Sunday, 10 October 2021

The Weird World Of The Sequel - by Alan McClure

 First of all, hello folks! This is my first blog post for ABBA, and I’m fair pleased to be in such illustrious company. I’m grateful, too, for the obligation to write something, because I’ve just finished a fairly lengthy project and that often leaves me at a bit of a loose end. The project in question was a sequel to my first novel, Callum and the Mountain, so I thought I’d share some thoughts on the weird world of the sequel.


I had no intention of writing a sequel to Callum – that book ended the way I wanted it to and I thought I was finished with the world it inhabited. However, having taken the book into a few schools, I noticed that the first question the kids tended to ask was, “When’s the sequel coming out?” And frankly, that was far too much for my ego to resist.

I found the experience extremely odd. On the one hand, the chance to revisit places and characters that I already knew and loved was a privilege, and most of those characters welcomed me back with open arms. It wasn’t hard to devise a new plot for them to experience, or to imagine the landscape in a different season.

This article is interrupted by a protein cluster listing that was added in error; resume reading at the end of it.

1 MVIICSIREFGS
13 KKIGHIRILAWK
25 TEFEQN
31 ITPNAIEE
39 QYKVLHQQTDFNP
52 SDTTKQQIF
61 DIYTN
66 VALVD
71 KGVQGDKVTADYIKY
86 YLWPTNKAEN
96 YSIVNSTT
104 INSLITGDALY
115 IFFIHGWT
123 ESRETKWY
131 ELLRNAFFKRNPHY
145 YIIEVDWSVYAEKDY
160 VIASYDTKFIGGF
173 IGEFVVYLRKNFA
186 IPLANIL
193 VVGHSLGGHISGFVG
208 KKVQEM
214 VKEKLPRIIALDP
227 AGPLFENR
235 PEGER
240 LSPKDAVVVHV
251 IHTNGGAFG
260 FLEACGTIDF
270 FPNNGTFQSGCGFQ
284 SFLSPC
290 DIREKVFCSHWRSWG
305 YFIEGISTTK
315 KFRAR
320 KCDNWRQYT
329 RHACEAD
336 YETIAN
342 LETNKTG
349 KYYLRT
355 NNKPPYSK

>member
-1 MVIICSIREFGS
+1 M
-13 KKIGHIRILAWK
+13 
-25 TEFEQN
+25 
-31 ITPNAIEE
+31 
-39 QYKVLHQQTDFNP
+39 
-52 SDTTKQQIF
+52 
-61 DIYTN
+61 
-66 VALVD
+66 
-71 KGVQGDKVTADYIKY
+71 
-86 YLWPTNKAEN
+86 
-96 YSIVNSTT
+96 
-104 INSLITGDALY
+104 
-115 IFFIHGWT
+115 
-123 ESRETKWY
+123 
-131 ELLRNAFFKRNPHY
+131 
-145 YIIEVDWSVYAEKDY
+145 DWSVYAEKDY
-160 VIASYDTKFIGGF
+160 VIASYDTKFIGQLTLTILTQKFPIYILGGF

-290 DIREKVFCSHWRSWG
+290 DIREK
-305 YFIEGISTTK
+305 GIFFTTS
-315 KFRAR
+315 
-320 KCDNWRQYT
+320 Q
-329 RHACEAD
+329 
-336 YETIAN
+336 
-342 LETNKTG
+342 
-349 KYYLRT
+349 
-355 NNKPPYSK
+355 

But the thing is, I wrote the first book in precious stolen moments while I was teaching full time, and I’d no real expectation that anyone would ever read it. The narrative voice came out entirely naturally and was fairly distinctive (I hope). Second time round, though, and with another, unrelated novel out and ready for promotion, I wasn’t sure if I could recapture that voice. Knowing that some people are actually going to read the thing shifts the goal posts to a huge degree, and the last thing I wanted to do was slip into self-parody or work too hard at recreating something that seemed quite a long way off. I’d had some positive reactions for including Scots vocabulary in the first book (just words which I use naturally myself) – should I focus on that aspect? Maybe ramp it up a bit? Or was that language the reason the book didn’t sell better? The kids are older now (Callum is fourteen, having been twelve in the first book) – should I self-consciously get into YA themes to catch the teen market? Do I really have anything left to say about this place, these people?

Partly thanks to these quandaries, and partly thanks to a certain pandemic you may have heard about, the writing process was infinitely slower and harder than it had been before. I was weighted down by knowing what people had enjoyed in Callum and the Mountain and not knowing whether I should do those things again, or definitely not do them again. (I’ll be curious to hear if this experience is common to those of you who have trodden this thorny path.) I’d taken a creative sabbatical from teaching and so theoretically had all the time in the world to complete the book, but this in itself became an obstacle because, my goodness, what excuse could I possibly have for not doing the perfect job? And then came lockdowns, kids at home, all the things that have been interrupting everybody’s best-laid plans.